Wake The Town
Stuck in Motion
Contemplative Reptile
  • International Edition
  • USA Edition
  • UK Edition
  • Australian Edition
  • Canadian Edition
  • Irish Edition
  • German Edition
  • French Edition
  • Singapore Edition
  • Spanish edition
  • Polish edition
  • Indian Edition
  • Middle East edition
  • South African Edition

You Are Loved: How an Artful Short Film Took us Inside the Human Mind


The short, which explores the topic of mental health, represents a collaboration between Mauvais Garçon and the creative studio Rodeo FX

You Are Loved: How an Artful Short Film Took us Inside the Human Mind

Director Bobby León (Rodeo Production), sound engineer Guillaume Houde (Rodeo FX Audio), and co-founder and art director of Mauvais Garçon, Matthew Barrios, have joined forces to craft a captivating short film about mental health. Their collaboration merges Bobby's visionary direction, Guillaume's immersive soundscapes, and Matthew's avant-garde style and sensitivity. 

The result is a thought-provoking masterpiece that challenges norms, sparks empathy, and shines a much-needed light on the complexities of the human mind. Together, they demonstrate the power of artistic synergy in addressing vital societal issues. The project provided an opportunity for the Rodeo FX team to represent and showcase the collaborative art piece that emerged from the creative minds of Bobby León, Matthew Barrios, and Guillaume Houde, highlighting their unique talents in addressing the crucial topic of mental health. 

Discover the artistic process behind this project by diving into the discussions that unveil the collaborative journey of Bobby León, Matthew Barrios, and Guillaume Houde... 

Above: From left to right - director Bobby León, co-founder and art director of Mauvais Garçon Matthew Barrios, and audio general manager and head of creation at Rodeo FX Audio Guillaume Houde

Q> Why was it important for you to create a mental health campaign?

Bobby> I think we found kinship in conversing about mental health and our journeys when we first met, and it felt easy and organic to open up to each other as total strangers and team members for an unrelated shoot. At the time, we both had been on a personal journey toward becoming better with ourselves and learning about our blind spots and the difficulties around our mental well-being. When you find something that helps you, all you want to do is share it with others because knowing inner dark places and finding a source of light and peace is a gift that ought to be shared. Being ashamed of our feelings or growing up repressing them because of social mores can halt us from reaching out. Still, the relief and power you can gain from opening up to a loved one or a benevolent ear can change your life. And I believe Matthew and I want to share that.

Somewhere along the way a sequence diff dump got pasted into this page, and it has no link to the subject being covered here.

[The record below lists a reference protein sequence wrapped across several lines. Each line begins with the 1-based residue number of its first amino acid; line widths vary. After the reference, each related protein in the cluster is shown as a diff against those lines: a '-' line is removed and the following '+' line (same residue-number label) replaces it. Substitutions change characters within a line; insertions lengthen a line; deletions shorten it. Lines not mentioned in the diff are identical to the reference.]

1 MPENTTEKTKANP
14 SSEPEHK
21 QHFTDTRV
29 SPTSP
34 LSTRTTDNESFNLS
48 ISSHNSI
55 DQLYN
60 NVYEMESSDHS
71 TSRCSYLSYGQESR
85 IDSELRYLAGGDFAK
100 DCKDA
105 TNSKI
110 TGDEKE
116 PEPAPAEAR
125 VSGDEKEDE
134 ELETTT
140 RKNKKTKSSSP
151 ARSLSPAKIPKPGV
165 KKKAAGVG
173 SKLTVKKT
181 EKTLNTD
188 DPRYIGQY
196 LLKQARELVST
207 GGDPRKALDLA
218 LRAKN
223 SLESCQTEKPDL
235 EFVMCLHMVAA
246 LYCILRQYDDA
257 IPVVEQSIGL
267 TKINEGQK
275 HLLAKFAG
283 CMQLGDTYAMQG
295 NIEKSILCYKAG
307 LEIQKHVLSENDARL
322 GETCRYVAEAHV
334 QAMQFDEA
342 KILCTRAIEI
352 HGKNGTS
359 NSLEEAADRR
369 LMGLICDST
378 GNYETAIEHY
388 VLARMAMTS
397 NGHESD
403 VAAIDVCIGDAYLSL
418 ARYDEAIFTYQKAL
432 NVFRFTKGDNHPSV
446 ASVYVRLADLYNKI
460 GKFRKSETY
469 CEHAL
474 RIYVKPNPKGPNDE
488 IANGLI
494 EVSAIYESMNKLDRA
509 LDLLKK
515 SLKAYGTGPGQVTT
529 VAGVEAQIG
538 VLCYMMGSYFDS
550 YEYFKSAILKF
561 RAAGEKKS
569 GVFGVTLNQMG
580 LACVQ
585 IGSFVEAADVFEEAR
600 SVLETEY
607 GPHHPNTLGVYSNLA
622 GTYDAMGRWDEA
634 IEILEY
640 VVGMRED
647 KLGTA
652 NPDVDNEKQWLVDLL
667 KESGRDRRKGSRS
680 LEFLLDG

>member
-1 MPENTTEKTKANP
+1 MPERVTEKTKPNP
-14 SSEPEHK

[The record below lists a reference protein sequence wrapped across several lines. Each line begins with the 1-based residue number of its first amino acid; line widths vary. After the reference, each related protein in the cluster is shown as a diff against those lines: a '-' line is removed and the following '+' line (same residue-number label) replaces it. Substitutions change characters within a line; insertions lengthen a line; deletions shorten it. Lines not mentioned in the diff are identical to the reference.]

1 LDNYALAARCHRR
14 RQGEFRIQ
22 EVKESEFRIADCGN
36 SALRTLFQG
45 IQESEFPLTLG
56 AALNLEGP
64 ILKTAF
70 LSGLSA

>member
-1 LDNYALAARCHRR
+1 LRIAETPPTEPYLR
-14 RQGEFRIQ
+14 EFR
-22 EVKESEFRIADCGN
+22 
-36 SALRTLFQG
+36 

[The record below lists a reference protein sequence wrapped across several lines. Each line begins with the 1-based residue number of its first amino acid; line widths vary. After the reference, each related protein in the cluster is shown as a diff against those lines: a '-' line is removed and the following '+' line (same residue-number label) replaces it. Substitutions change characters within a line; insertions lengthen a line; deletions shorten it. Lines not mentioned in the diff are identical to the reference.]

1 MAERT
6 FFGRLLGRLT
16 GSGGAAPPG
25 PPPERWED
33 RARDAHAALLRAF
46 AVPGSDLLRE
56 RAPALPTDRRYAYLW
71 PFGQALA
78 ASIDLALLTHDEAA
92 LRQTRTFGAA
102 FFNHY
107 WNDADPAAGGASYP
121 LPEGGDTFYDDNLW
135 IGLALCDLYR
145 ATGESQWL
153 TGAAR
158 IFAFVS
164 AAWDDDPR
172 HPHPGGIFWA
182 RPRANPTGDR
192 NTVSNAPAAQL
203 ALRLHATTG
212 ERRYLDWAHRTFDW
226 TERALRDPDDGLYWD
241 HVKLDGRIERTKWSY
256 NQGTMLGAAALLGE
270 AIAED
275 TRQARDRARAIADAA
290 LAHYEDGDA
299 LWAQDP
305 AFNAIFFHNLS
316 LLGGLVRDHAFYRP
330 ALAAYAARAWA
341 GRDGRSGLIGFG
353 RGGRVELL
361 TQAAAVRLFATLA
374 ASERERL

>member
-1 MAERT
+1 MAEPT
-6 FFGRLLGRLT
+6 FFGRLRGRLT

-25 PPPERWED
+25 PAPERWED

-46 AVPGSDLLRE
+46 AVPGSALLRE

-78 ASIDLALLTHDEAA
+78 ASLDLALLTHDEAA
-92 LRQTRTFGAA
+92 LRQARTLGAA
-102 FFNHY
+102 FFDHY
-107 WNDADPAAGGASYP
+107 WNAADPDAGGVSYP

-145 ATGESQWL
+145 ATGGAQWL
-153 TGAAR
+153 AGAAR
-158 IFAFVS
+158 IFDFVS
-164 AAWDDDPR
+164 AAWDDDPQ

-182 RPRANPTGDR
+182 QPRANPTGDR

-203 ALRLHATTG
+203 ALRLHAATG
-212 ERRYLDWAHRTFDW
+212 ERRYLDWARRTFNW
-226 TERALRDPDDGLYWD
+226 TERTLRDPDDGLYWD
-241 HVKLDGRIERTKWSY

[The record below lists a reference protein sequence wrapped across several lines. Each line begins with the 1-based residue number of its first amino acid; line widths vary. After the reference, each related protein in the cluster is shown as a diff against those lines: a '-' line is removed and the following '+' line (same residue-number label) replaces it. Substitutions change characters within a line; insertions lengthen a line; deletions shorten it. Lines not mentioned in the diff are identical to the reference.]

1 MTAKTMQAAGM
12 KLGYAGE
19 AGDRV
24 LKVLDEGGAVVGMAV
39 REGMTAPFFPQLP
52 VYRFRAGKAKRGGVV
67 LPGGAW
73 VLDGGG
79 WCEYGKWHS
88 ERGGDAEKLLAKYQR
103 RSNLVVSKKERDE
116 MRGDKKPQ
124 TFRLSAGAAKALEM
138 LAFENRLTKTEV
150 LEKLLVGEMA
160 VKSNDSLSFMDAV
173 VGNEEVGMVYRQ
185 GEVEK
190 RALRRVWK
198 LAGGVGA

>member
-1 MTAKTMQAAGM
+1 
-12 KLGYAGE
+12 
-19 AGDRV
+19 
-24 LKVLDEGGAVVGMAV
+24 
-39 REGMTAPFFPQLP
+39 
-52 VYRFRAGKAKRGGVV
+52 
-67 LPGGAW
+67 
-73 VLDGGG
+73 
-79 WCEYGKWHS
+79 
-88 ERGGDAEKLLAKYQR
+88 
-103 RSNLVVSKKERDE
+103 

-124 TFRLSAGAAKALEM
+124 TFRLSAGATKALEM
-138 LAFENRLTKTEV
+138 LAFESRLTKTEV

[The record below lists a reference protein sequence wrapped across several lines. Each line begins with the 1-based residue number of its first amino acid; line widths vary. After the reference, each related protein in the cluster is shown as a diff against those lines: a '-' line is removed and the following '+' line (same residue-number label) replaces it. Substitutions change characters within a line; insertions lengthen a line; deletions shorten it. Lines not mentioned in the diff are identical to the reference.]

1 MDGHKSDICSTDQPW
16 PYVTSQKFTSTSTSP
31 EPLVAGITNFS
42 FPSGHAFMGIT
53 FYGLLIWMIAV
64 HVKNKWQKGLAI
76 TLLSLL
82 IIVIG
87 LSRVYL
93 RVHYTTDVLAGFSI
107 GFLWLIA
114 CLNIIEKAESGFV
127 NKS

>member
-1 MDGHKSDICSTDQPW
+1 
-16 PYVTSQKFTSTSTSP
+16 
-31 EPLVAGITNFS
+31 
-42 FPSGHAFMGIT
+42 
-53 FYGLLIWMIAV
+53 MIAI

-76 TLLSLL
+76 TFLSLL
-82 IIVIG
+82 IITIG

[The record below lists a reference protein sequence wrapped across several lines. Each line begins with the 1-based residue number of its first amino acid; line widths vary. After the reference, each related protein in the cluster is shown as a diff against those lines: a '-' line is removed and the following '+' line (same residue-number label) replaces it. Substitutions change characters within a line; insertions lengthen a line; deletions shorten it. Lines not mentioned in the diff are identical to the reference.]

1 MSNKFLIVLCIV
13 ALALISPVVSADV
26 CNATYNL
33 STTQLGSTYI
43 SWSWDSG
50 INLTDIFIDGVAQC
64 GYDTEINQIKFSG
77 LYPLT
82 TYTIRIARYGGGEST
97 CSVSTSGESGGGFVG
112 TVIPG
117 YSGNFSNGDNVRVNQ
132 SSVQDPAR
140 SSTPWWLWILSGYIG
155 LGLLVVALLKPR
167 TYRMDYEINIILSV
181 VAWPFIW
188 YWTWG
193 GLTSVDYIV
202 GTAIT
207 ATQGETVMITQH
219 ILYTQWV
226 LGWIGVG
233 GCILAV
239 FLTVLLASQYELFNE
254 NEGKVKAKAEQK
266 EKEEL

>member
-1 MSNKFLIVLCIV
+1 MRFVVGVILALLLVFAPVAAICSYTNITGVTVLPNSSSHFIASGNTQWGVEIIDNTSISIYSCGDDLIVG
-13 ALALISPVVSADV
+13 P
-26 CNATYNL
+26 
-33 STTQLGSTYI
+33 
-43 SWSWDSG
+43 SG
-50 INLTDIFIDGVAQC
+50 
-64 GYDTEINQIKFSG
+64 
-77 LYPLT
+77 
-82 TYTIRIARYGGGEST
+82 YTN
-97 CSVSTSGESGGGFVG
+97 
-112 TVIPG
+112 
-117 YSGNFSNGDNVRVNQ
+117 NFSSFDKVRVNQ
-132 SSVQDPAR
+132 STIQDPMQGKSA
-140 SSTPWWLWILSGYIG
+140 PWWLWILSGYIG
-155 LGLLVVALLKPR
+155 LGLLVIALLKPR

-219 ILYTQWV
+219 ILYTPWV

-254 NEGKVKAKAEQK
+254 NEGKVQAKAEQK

Mauvais Garçon is a brand that focuses on positive messaging and bringing attention to mental health, sometimes in taglines that will make strangers recognize themselves and allow them to soften up, open up, or feel seen. Mental health is a collective responsibility. 

Matthew> There’s a lot of individuals struggling with intrusive and depressive thoughts on a regular basis. Myself being one of those people, I felt it was important to not only raise awareness of what that can look and sound like, but to also remind people that it’s totally normal and ok to reach out to a loved one to talk about it. 

Q> Bobby, why did you choose this format to illustrate your concept?

Bobby> Many choices felt instinctual while we were filming. We started with a general idea of what we wanted to accomplish and trusted our process to give birth to a project that felt authentic to the exchange and the moment. We only had a few hours to film all the scenes on a day off between two shoots. There was a little adrenaline rush and excitement to get it all to work. We wanted to showcase a gradual transition from inner chaos to inner bliss through the images and, most importantly, the soundscape. 

Q> What was the inspiration behind the film?

Bobby> A desire to recreate the inner feeling of negative self-talk through sound design and the relief we can access when we feel seen by a loved one, whether it’s being listened to, hugged, or accompanied. It came from knowing these places and wanting to make them exist on screen. 

Matthew> This was me and Bobby’s first creative collaboration so I think we were inspired first just at the chance to create something dope and meaningful together. Also being in south Florida surrounded by sunshine and palm trees, it was an interesting and compelling concept to explore in such a “happy” place. But I’d say a lot of my inspiration came from real life thoughts and feelings I’ve personally felt and still navigate through to this day. 

Q> How does Mauvais Garçons' mission relate to the cause of mental health?